Presentation on theme: "Mentoring Partnerships Unique Places to Find Mentors Diane Neal Assistant Professor of Education Coordinator of Field Experiences Bluffton University 419.358.3328."— Presentation transcript:
Mentoring Partnerships Unique Places to Find Mentors Diane Neal Assistant Professor of Education Coordinator of Field Experiences Bluffton University PROJECT MORE CONFERENCE May 8, 2006
Bluffton University 350 of 1,200 enrolled students are either education majors or seeking licensure. In addition to extensive field experiences like Early Field Experience and Clinical Practice, many courses include required focused field hour components: ECH 200 hrs. IS 145 hrs. MC 105 hrs. A/YA, MA, VOC 75 hrs.
Placement Challenges Finding placement sites and situations that meet the specific field experience goals. Finding willing placement sites and classrooms. Scheduling issues – matching college student’s schedule with school’s schedule. Transportation issues
The University/K-12 Connection BU currently uses HOSTS and Reading Tutors programs for field experience for three courses: Phonics and Word Identification Reading Assessment Educational Psychology and Classroom Assessment (ECH, IS, and MC only)
Placement Process First day of classes, field coordinator collects college students’ daily schedules. Field Coordinator and Project MORE Director meet a few days later to find a tutoring time that meets licensure, schedule, and transportation requirements/limitations.
2 nd week of classes: College students are notified of placement and any glitches are worked out. HOSTS and Reading Tutors representatives come to BU classes for orientation sessions. College students begin tutoring sessions by 3 rd week of classes. Weekly electronic journals and final reflective field experience report are submitted to course professor.
Benefits for the Institution Placement efficiency More compatible situations/activities to support course goals. Direct and repeated application of skills Structured environment Sense of efficacy – “I am making a difference.”
Journal Excerpts “Overall, I really enjoyed my time spent with these two very special girls. More than their reading difficulties, I see their potential and believe with more help, they can become independent readers.” “My HOSTS child was a remarkable person and one who taught me so much – I thank him for that!”
“I can remember thinking to myself after several weeks, ‘Am I really helping and making a difference?’ My questions were answered the next week. Samantha rarely self-corrected herself. She would usually look up at me and try to pry the word out of me, even after I would make strategy suggestions. This day, however, as she struggled with a multi-syllabic word and looked up at me, before I could tell her what I usually do, she said, ‘WAIT!’ and said the word slowly. She proceeded to say the word in full to me and then continued reading. That was without a doubt the greatest feeling I had over the course of the thirteen weeks. Those moments, the ‘Ah-ha!’ moments, are the reasons that I want to be a teacher.”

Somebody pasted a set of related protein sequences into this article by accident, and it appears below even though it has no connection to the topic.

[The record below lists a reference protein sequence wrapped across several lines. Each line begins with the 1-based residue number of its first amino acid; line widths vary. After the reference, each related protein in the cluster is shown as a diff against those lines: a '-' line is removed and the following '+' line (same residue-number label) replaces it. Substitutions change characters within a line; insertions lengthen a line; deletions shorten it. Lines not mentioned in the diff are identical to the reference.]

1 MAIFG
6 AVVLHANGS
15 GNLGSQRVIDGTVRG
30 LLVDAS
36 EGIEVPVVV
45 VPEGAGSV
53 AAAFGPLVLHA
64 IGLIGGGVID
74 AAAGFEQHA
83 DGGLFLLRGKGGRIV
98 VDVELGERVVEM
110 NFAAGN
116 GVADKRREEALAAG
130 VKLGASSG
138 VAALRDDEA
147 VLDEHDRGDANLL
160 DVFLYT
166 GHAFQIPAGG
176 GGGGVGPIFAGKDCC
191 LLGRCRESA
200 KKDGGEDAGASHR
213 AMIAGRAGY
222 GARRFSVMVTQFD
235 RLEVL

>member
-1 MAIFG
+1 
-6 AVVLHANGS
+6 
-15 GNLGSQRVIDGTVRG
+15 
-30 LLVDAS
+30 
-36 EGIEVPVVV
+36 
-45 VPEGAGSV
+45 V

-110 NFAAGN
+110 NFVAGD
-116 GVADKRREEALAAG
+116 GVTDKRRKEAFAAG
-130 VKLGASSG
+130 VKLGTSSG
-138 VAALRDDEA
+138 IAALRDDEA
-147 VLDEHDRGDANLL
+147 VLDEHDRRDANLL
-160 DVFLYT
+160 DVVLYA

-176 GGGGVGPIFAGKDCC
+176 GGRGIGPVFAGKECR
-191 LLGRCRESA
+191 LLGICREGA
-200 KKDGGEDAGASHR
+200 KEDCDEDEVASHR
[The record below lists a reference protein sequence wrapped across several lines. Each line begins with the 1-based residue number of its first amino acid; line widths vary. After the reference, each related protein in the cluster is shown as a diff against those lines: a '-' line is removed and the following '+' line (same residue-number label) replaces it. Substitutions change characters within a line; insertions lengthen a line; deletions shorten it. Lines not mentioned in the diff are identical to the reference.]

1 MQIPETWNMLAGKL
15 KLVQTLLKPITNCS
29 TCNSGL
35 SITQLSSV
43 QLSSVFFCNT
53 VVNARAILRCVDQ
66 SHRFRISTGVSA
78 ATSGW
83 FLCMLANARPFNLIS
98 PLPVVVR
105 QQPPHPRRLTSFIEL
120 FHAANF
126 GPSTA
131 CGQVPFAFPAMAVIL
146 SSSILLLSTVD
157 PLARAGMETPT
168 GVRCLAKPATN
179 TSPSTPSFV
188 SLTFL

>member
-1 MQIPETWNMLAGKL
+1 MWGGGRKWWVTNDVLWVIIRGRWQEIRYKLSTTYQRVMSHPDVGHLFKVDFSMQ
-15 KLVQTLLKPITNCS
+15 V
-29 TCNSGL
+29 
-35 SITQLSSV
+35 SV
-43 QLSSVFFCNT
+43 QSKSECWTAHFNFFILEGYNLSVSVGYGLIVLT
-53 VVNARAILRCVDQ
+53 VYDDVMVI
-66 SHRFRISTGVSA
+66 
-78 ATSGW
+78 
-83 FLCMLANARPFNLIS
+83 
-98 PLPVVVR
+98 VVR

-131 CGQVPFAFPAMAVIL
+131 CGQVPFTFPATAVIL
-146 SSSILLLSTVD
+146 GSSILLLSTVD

“Overall, this HOSTS experience was the most rewarding out of all of my field experiences so far. I really felt a connection with Jason, which was very rewarding. I feel like I was able to find what some of my strengths are when working with students, and what types of things they respond to best. This was a very encouraging experience for me as I was able to apply what I learned in my college class to the classroom.” “I never knew I could be so patient with someone. I feel I have learned to embrace the difficulties of these students and to help them find their own ways to develop reading strategies rather than giving them the answer each time they are struggling with a reading task.”
“One day it was almost painful to simply listen to the children struggling through the words. Then it dawned on me how much more painful it must be for them to have to endure this upward battle daily. I sometimes take for granted how easily reading seemed to ‘click’ for me. “ “It really is amazing how a little one-on-one attention to a child can help him so much. He will need reading help for a while, but I truly believe that he can eventually be at the same level as his peers. All it takes is one person believing he can do it!”
Benefits for the School & Child BU students filled over minute mentor slots this past year! One on one mentoring provides focused support in targeted literacy skills. Provides more general literacy opportunities for child. Helps child improve self-esteem and relational skills.